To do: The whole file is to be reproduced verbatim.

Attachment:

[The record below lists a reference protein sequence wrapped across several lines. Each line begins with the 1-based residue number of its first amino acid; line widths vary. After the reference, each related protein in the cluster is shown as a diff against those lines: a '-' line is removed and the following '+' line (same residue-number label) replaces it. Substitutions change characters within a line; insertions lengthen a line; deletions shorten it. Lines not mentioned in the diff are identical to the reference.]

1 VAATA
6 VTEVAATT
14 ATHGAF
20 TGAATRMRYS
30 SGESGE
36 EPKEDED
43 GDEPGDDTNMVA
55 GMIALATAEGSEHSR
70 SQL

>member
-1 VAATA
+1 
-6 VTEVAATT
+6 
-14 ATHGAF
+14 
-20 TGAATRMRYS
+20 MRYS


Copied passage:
[The record below lists a reference protein sequence wrapped across several lines. Each line begins with the 1-based residue number of its first amino acid; line widths vary. After the reference, each related protein in the cluster is shown as a diff against those lines: a '-' line is removed and the following '+' line (same residue-number label) replaces it. Substitutions change characters within a line; insertions lengthen a line; deletions shorten it. Lines not mentioned in the diff are identical to the reference.]

1 VAATA
6 VTEVAATT
14 ATHGAF
20 TGAATRMRYS
30 SGESGE
36 EPKEDED
43 GDEPGDDTNMVA
55 GMIALATAEGSEHSR
70 SQL

>member
-1 VAATA
+1 
-6 VTEVAATT
+6 
-14 ATHGAF
+14 
-20 TGAATRMRYS
+20 MRYS